My Cart


How To Use White Sage And Palo Santo

How to use white sage and palo santo

How to cleanse your house with White Sage & Palo Santo

One of the most common questions we get asked in store is about how to cleanse spaces using White Sage or Palo Santo.

It’s understandable to want to do these things correctly, and what I often find myself telling those that ask, is that it really comes down to intention.

What are Sage and Palo Santo?

Whilst similar in purpose, Sage and Palo Santo are quite different in other aspects.


How to cleanse using white sage

White Sage is made of the dried leaves of the Salvia Apiana plant. A perennial, evergreen with woody stems native to the southwestern United States, and northwestern Mexico.
Burning white sage is a tradition practised by some Indigenous American and Canadian peoples. Smudging is often used as the umbrella term for these rites and practices, and the ceremony of smudging has been adopted by many in the New Age community.
The appropriation of this practice has unfortunately led to over harvesting and often illegal harvesting, which directly impacts the Indigenous communities that grow white sage.


How to cleanse your house with palo santo

Palo Santo 
is made from the Bursera Graveolens tree native to parts of South America. The Spanish term Palo Santo translates to Holy Wood, and it’s use reportedly dates back to the Inca empire. Shamans and healers from many Indigenous Latin American cultures have been using the wood, and the oil and smoke from the wood in traditional ceremonies for centuries. Appropriation is again an issue when it comes to using Palo Santo.
Commodifying the use of Palo Santo for profit has unfortunately flooded the market with imitations, and local traditional farmers cannot compete with the bigger corporations.
Sustainability is also an issue when the product being sold is not harvested with respect towards the environment it is grown in.

How to Cleanse Ethically

I know it’s often uncomfortable to talk about the realities of cultural appropriation ingrained in the New Age culture.
But I’m a big believer in having tough conversations and continuing to educate ourselves throughout life.
There are a few simple things to keep in mind when purchasing cleansing products.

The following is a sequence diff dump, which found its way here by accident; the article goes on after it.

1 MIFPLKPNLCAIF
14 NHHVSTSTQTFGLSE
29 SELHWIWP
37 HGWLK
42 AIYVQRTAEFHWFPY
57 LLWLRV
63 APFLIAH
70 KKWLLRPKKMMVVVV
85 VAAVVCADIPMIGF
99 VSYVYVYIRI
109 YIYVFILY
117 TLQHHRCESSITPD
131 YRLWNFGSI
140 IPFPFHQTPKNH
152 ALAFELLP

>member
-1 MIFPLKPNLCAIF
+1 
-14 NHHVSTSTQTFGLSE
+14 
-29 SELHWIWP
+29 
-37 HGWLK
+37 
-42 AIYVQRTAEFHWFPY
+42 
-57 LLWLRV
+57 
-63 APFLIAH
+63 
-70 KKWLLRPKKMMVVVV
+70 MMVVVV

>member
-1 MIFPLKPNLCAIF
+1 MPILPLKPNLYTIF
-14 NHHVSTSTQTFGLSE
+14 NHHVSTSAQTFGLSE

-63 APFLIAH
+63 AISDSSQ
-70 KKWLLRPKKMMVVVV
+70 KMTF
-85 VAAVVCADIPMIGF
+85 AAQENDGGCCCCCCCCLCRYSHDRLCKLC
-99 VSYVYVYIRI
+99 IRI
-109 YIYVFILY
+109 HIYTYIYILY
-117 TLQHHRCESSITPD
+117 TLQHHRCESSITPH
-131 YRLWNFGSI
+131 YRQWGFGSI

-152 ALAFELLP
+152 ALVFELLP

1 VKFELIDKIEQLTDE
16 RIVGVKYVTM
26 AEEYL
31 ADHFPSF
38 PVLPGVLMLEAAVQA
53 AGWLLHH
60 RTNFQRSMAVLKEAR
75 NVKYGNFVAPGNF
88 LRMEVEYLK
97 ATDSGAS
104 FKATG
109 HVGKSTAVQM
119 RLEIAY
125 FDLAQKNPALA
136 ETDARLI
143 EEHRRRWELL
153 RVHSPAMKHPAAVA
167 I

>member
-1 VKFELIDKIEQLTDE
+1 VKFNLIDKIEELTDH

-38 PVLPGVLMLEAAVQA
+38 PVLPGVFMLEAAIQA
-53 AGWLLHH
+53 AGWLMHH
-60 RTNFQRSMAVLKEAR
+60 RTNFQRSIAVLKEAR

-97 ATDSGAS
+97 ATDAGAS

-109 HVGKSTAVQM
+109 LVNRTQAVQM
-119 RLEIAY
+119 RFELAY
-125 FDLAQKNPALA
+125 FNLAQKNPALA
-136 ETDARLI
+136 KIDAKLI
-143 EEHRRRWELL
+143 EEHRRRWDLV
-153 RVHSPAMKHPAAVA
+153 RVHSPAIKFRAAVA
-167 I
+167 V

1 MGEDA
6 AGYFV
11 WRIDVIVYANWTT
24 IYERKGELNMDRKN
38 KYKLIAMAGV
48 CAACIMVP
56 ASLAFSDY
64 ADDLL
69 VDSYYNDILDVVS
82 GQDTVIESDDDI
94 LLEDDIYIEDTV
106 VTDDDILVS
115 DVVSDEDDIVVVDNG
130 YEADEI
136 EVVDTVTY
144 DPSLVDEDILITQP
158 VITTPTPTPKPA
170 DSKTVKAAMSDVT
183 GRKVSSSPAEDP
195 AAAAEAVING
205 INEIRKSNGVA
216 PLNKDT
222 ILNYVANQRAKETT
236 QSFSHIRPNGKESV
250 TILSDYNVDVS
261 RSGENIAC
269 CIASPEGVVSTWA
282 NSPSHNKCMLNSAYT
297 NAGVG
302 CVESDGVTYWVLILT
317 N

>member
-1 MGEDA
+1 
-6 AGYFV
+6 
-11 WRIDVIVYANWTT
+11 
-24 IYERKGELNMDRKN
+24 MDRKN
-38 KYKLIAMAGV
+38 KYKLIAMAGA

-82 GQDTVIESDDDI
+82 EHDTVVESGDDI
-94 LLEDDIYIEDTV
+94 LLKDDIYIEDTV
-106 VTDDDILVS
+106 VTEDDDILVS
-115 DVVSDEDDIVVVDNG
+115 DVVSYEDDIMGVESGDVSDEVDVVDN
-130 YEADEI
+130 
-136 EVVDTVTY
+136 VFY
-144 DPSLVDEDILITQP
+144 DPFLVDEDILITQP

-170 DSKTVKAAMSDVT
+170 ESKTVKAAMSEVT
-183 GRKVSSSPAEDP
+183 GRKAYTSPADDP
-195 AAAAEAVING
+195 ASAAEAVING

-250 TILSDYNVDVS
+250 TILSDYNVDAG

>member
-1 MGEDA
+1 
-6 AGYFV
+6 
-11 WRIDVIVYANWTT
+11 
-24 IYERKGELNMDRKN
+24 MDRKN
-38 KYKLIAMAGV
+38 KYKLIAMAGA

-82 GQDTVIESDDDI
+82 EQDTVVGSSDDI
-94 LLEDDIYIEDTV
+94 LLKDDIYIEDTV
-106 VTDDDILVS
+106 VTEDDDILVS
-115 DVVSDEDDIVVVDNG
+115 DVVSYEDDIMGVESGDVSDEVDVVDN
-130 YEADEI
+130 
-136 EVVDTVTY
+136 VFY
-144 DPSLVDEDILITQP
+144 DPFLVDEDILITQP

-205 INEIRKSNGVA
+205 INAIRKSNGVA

• Is it ethically and sustainably sourced?
  • Will I be using these products in an educated and non harmful way?
  • Will I commit to educating others about the the traditional history and use of these products and continue to educate myself?
  • Will I use these products respectfully and mindfully, in a way that honours Indigenous culture?
If you’re comfortable to commit to those mindful practices then cleansing can be a powerful and uplifting ritual.
When I speak about the intention towards cleansing, I keep those above points front and centre in my mind.
The Palo Santo and Sage we stock is ethically and sustainably sourced according to our supplier, we also stock a great range of incense that can be used in place of those products. And our range by The Nature Alchemist is full of great mists, oils and potions that can be incorporated into cleansing rituals to.
And if you’re interested to learn more about cleansing our range of books will satisfy your thirst for knowledge.

Cleanse Your Own Way

The most important thing to remember when practising a cleansing ritual is to find what feels right to you. If you put your intentions into the practice, and you feel comfortable and connected with what you are doing it’s going to make all the difference.
Sage should never be used under the influence of anything according to traditional Indigenous practices. Matches are preferred over lighters when you light the Sage or Palo Santo, and you should never blow on them either, fanning the smoke gently with a feather is again what is practised traditionally.
And don’t feel like you have to burn the whole bundle or stick at once, both Sage and Palo Santo can be stubbed out to use in future rituals.
If you’re cleansing an enclosed space don’t be afraid to open up some windows or doors, the energy you’re trying to clear needs to go somewhere.
And remember that Sage and Palo Santo are not the only plants that you can use when cleansing. Common garden sage, lavender, and rosemary are all excellent when dried and used to cleanse with smoke.
Once you’ve lit your cleansing weapon of choice, the ritual can take any direction you like.
You may want to fan the smoke around the room, around yourself or let it sit in a dish and gently waft throughout the space.
You may also want to gently meditate on some personal mantras, speak your intentions out loud, or play some music.
Whatever you choose to do, make it mindful and focus your intentions.
Cleansing space is something you can do as often as you like, and can be a healthy habit to practice for your mind, body and spirit.


Leave a comment

All blog comments are checked prior to publishing